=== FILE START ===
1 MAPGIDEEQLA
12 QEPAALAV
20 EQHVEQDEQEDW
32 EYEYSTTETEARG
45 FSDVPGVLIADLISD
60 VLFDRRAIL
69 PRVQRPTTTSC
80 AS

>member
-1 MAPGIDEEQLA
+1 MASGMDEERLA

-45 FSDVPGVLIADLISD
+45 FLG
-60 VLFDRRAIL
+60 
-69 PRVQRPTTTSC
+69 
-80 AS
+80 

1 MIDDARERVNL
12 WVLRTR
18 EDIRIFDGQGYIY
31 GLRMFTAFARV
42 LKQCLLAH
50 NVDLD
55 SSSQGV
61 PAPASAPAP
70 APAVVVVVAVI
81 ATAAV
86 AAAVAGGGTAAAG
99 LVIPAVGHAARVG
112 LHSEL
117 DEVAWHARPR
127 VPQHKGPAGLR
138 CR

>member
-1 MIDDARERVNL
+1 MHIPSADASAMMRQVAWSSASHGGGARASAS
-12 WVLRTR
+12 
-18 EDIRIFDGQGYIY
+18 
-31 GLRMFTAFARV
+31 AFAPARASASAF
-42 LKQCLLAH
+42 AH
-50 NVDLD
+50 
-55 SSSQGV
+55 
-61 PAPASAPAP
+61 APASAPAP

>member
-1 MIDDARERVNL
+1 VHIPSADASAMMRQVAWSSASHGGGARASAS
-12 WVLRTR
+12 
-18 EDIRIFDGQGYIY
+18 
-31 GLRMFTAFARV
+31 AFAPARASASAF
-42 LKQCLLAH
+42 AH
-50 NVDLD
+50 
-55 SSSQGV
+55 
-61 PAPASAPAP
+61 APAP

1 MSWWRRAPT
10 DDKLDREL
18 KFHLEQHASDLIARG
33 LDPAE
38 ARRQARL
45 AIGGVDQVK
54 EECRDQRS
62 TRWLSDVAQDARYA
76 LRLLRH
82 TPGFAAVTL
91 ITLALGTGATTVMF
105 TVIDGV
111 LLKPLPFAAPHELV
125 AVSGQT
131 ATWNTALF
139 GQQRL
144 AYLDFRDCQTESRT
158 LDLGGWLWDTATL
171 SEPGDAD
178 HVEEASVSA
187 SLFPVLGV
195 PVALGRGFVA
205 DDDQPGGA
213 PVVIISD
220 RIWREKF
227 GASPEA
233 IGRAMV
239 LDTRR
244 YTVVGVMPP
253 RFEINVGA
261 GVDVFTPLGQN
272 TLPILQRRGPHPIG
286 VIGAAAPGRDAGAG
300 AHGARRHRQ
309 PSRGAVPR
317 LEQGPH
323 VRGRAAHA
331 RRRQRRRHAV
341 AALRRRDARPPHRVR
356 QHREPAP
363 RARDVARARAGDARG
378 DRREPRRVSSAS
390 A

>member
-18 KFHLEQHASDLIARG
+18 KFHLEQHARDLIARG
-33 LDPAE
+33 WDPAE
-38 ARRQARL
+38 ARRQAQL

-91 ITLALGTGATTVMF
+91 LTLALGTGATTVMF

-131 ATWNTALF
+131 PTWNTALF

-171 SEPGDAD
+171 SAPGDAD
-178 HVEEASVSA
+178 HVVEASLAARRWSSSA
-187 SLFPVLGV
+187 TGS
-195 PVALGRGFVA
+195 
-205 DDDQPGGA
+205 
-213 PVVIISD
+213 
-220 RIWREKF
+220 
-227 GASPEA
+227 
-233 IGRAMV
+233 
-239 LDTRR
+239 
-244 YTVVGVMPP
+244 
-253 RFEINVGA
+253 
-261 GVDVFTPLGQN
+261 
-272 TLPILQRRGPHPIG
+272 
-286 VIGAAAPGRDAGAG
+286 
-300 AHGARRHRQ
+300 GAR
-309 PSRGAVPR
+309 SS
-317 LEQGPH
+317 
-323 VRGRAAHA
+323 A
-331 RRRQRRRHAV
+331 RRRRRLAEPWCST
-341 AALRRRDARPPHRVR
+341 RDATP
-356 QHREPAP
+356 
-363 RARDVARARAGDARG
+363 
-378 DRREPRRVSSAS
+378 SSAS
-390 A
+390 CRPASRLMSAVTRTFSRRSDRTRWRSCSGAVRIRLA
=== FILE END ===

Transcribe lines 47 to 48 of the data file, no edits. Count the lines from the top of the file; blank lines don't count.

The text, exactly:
-50 NVDLD
+50 